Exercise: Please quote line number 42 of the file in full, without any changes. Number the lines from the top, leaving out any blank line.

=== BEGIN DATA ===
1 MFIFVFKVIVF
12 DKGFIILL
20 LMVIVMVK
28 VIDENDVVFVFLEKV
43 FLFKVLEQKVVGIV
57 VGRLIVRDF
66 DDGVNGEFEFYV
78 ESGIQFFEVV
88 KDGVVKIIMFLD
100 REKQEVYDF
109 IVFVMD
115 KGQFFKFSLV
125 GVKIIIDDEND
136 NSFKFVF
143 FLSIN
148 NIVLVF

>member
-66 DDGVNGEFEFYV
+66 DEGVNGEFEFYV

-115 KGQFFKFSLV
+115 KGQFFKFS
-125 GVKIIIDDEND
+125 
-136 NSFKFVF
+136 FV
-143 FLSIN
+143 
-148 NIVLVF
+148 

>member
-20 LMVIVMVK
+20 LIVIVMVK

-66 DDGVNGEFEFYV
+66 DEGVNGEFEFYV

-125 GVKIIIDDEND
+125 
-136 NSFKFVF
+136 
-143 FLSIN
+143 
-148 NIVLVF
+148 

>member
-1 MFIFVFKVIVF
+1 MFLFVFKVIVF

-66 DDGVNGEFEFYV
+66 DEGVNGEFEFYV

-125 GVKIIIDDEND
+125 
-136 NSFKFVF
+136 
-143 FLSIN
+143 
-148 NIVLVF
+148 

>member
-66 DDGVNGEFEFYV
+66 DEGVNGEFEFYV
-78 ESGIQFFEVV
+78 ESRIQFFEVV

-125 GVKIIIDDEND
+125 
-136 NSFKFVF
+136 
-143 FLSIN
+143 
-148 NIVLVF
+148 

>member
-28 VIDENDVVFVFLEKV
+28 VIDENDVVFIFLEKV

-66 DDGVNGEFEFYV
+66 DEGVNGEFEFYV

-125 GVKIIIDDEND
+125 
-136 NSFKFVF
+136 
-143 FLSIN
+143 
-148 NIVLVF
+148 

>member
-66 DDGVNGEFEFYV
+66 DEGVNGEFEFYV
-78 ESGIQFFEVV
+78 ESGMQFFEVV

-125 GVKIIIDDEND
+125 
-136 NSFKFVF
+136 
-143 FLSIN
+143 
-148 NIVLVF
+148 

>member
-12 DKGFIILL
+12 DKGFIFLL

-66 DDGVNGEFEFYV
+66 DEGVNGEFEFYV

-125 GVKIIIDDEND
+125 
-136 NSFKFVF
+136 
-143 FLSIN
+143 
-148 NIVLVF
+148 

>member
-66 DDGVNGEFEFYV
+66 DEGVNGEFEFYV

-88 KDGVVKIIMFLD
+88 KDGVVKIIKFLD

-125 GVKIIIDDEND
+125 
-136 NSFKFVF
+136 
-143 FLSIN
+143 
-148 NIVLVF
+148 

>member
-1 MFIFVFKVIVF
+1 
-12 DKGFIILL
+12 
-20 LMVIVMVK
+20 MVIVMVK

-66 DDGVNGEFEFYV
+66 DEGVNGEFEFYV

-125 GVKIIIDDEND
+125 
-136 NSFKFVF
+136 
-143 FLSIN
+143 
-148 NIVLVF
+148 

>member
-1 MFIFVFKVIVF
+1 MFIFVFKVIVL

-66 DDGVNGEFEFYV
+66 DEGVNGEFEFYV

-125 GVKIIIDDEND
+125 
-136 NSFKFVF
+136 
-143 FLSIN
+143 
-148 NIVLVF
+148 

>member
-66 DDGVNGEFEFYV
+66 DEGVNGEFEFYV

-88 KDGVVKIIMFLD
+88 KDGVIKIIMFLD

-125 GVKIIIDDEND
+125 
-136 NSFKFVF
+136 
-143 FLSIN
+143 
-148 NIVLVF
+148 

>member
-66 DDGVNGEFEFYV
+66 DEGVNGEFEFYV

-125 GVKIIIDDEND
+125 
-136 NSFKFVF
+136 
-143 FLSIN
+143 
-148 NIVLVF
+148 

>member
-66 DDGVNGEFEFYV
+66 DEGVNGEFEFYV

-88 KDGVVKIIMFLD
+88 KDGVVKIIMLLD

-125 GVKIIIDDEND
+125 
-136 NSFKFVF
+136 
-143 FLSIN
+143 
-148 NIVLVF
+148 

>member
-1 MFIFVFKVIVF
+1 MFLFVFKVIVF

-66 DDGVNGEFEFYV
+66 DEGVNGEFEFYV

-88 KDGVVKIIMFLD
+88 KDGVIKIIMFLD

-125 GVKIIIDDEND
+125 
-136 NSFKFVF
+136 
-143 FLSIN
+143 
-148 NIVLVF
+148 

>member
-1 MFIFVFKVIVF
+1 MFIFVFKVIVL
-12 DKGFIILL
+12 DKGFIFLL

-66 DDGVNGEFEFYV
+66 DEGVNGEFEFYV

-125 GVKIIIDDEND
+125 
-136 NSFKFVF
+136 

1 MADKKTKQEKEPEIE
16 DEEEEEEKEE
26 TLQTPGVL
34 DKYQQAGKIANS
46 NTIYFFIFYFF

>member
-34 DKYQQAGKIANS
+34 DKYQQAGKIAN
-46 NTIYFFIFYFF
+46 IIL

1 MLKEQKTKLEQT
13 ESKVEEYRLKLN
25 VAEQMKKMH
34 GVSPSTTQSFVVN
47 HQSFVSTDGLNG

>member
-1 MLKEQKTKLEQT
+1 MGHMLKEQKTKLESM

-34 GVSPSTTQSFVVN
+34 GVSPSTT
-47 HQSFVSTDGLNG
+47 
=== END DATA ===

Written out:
+148 